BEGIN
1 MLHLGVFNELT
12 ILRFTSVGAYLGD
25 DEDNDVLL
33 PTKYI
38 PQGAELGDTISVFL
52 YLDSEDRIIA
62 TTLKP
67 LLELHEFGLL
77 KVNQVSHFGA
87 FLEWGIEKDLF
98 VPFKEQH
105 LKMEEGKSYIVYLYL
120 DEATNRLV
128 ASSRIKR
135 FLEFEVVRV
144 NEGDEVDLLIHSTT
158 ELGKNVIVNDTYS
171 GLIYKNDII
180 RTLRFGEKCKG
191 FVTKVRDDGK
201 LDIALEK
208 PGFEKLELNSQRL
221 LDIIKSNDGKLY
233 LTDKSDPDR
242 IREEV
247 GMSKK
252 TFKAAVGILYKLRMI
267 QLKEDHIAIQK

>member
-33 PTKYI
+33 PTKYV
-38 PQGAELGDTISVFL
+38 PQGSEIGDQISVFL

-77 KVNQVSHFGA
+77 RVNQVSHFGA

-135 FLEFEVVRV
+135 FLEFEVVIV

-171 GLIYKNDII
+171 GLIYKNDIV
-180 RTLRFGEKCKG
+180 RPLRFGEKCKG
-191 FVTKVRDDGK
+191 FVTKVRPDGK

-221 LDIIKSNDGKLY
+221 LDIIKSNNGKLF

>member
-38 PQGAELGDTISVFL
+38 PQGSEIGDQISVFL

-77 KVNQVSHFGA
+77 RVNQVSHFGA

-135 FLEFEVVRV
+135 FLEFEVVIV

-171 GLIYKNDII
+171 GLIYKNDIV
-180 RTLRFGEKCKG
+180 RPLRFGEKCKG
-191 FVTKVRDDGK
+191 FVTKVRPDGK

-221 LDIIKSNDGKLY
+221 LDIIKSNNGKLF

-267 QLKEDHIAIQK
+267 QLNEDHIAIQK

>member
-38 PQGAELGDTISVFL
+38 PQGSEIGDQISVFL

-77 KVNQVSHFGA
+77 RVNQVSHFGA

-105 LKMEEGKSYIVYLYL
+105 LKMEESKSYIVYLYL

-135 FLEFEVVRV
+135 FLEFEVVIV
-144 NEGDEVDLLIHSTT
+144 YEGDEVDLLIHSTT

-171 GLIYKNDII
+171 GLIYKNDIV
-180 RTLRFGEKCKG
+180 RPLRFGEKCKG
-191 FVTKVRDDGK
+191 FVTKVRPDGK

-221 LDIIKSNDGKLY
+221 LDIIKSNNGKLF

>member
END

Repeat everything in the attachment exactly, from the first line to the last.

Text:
1 MLHLGVFNELT
12 ILRFTSVGAYLGD
25 DEDNDVLL
33 PTKYI
38 PQGAELGDTISVFL
52 YLDSEDRIIA
62 TTLKP
67 LLELHEFGLL
77 KVNQVSHFGA
87 FLEWGIEKDLF
98 VPFKEQH
105 LKMEEGKSYIVYLYL
120 DEATNRLV
128 ASSRIKR
135 FLEFEVVRV
144 NEGDEVDLLIHSTT
158 ELGKNVIVNDTYS
171 GLIYKNDII
180 RTLRFGEKCKG
191 FVTKVRDDGK
201 LDIALEK
208 PGFEKLELNSQRL
221 LDIIKSNDGKLY
233 LTDKSDPDR
242 IREEV
247 GMSKK
252 TFKAAVGILYKLRMI
267 QLKEDHIAIQK

>member
-33 PTKYI
+33 PTKYV
-38 PQGAELGDTISVFL
+38 PQGSEIGDQISVFL

-77 KVNQVSHFGA
+77 RVNQVSHFGA

-135 FLEFEVVRV
+135 FLEFEVVIV

-171 GLIYKNDII
+171 GLIYKNDIV
-180 RTLRFGEKCKG
+180 RPLRFGEKCKG
-191 FVTKVRDDGK
+191 FVTKVRPDGK

-221 LDIIKSNDGKLY
+221 LDIIKSNNGKLF

>member
-38 PQGAELGDTISVFL
+38 PQGSEIGDQISVFL

-77 KVNQVSHFGA
+77 RVNQVSHFGA

-135 FLEFEVVRV
+135 FLEFEVVIV

-171 GLIYKNDII
+171 GLIYKNDIV
-180 RTLRFGEKCKG
+180 RPLRFGEKCKG
-191 FVTKVRDDGK
+191 FVTKVRPDGK

-221 LDIIKSNDGKLY
+221 LDIIKSNNGKLF

-267 QLKEDHIAIQK
+267 QLNEDHIAIQK

>member
-38 PQGAELGDTISVFL
+38 PQGSEIGDQISVFL

-77 KVNQVSHFGA
+77 RVNQVSHFGA

-105 LKMEEGKSYIVYLYL
+105 LKMEESKSYIVYLYL

-135 FLEFEVVRV
+135 FLEFEVVIV
-144 NEGDEVDLLIHSTT
+144 YEGDEVDLLIHSTT

-171 GLIYKNDII
+171 GLIYKNDIV
-180 RTLRFGEKCKG
+180 RPLRFGEKCKG
-191 FVTKVRDDGK
+191 FVTKVRPDGK

-221 LDIIKSNDGKLY
+221 LDIIKSNNGKLF

>member